Does Dartmouth Have a Problem?

It feels like it happened months ago, but in fact it was just 13 days ago as of this writing that a group of Dartmouth students burst into the Dimensions show claiming that Dartmouth had a problem. While the protesters touched on issues like shoddy racist graffiti popping up biannually around campus, the most memorable shouts within their protest were claims regarding the College’s sexual assault rate. And so, the Monday after their protest, The Dartmouth Review decided to explore this issue in depth. 

The Dimensions protesters had three concrete claims regarding sexual assault contained within their chant. First, that Dartmouth has had fifteen reported sexual assaults in the past three years. Second, 95% of sexual assaults are not reported, and so the true number of assaults in the last three years is something on the order of 300. Third, they complained that, in the past decade, only three students have been expelled for sexual assault. 

To take on the last bit first, technically speaking, Dartmouth does not “expel” people. In a lovely case of euphemism gone wild, condemned students are “separated” from the College, calling to mind Soviet prisoners who were punished not with execution, but merely being shot in the head. In any case, the protesters were correct that only three students have been “separated” for sexual assault in the past decade. First, in the 2002-03 academic year, two men were separated after being found responsible for repeatedly overriding both physical resistance and verbal non-consent to have sex with a third student. The other case ending in separation involved a student who engaged in repeated “sexual misconduct,” including entering a student’s room while they slept, following explicit denials of consent. This low number of “separations” is consistent with a general unwillingness to “separate” students in Hanover for other crimes. There have been separations for major financial fraud, repeated severe substance abuse, and a handful of other matters, but in most years there are no separations whatsoever at Dartmouth and it remains a punishment applied only in particularly egregious cases.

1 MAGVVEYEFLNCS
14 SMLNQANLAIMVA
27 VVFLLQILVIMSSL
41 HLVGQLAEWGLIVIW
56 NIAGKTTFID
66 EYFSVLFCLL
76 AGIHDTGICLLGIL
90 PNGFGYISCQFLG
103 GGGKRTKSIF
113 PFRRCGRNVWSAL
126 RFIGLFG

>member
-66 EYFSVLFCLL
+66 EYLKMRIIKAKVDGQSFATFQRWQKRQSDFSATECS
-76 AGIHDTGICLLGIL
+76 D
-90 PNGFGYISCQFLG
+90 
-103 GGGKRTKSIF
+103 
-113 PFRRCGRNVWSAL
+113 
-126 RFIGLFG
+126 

Counting only separations is a little misleading, however, as in addition to the three completed proceedings, four students voluntarily withdrew from the College prior to the completion of proceedings. Thus, the number of students leaving the college due to sexual assault claims is more than double what activists have claimed, though still probably lower than what they desire. 

Besides the three separations and the four withdrawals, there were twenty-six other Dartmouth undergraduates who faced college judicial hearings related to sexual misconduct, according to Committee on Standards’ own summary data. Of those twenty-six, eleven cases ended in the acquittal of the accused student due to insufficient evidence. According to COS, most of these cases dealt with disputes over the level of consent to certain acts and whether a reasonable person would have considered a partially inebriated student able to give consent. 

That leaves fifteen cases where students were found responsible for misconduct but punished with something less than expulsion. Three cases ended with only permanent College Probation; unsurprisingly these were somewhat less severe cases. For instance, in one of the cases a pair of students essentially engaged in sexual badgering, repeatedly asking another student for sex despite being told to leave. However, the harassment ended there and did not escalate.